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YouTube streaming service on the horizon after deal with indie labels

People pose with mobile devices in front of projection of Youtube logo in this picture illustration taken in ZenicaPeople pose with mobile devices in front of projection of Youtube logo in this picture illustration taken in Zenica

YouTube has reached a licensing agreement with thousands of independent record labels to gain rights to stream music for its long-awaited subscription service.

The deal was struck with Merlin, the rights agency that represents a host of smaller music labels, and comes on the heels of heated negotiations, according to the Financial Times. At one point, YouTube threatened to pull music videos for musicians such as Adele and the Arctic Monkeys if the agency didn’t work with them.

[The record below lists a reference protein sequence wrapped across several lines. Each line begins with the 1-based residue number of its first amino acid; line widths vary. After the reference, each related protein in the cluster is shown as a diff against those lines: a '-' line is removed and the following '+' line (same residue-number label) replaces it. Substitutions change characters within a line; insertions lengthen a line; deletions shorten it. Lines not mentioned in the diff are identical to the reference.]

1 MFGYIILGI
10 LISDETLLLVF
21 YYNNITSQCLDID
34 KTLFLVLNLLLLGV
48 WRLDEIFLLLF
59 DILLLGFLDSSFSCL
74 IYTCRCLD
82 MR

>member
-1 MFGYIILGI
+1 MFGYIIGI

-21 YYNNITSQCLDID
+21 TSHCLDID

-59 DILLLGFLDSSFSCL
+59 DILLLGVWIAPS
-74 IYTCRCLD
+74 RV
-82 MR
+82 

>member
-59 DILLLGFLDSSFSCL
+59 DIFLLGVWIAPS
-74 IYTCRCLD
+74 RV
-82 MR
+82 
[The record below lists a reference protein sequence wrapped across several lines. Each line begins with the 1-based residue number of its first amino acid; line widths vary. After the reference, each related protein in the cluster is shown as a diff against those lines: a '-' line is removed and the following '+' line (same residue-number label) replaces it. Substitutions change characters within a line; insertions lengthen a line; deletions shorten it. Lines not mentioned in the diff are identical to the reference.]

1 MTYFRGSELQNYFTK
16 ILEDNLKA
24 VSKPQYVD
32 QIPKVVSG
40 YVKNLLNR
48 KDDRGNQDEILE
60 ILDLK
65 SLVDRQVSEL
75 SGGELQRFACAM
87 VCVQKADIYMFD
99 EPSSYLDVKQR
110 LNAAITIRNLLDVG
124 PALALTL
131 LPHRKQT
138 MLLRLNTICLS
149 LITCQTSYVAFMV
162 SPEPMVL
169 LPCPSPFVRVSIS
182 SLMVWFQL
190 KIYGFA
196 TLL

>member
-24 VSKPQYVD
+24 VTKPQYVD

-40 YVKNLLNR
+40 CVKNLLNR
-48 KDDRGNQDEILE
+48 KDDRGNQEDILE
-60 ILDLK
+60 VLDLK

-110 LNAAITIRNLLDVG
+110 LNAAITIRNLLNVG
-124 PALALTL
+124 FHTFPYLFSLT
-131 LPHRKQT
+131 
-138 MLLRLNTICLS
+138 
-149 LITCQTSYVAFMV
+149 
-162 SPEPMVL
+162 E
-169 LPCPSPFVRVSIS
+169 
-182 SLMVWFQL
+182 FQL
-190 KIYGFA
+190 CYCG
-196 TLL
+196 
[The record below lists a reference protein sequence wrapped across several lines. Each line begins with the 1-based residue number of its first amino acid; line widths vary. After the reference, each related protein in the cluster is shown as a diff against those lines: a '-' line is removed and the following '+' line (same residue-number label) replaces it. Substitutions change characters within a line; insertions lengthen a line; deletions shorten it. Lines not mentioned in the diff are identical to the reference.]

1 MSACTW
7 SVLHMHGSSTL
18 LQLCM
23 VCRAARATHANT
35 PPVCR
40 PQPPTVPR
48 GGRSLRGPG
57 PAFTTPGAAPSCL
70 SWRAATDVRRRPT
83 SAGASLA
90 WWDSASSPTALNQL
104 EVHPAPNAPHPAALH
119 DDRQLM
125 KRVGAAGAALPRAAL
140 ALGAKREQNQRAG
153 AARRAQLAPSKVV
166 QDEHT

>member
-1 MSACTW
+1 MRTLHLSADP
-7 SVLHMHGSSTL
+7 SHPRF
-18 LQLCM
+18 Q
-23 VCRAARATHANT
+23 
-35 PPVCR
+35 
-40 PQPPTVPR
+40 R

YouTube, which is owned by Google (GOOG), has been working on a subscription music service to compete with Spotify, and this deal gets the paid service closer to a launch date. Anyone who signs up for the monthly subscription will be able to listen to music and watch videos without advertising, as well as save playlists for offline listening.

The move would generate huge revenues for the online video service — as much as $500 million in a year, according to Midia Research estimates.

The company has already struck deals with major record labels Universal, Sony and Warner, and is expected to start rolling out the service within weeks. YouTube needed to bring on the independent record labels in order to provide a full catalog of popular music. Merlin is often called the “major fourth” and represents 20,000 independent labels.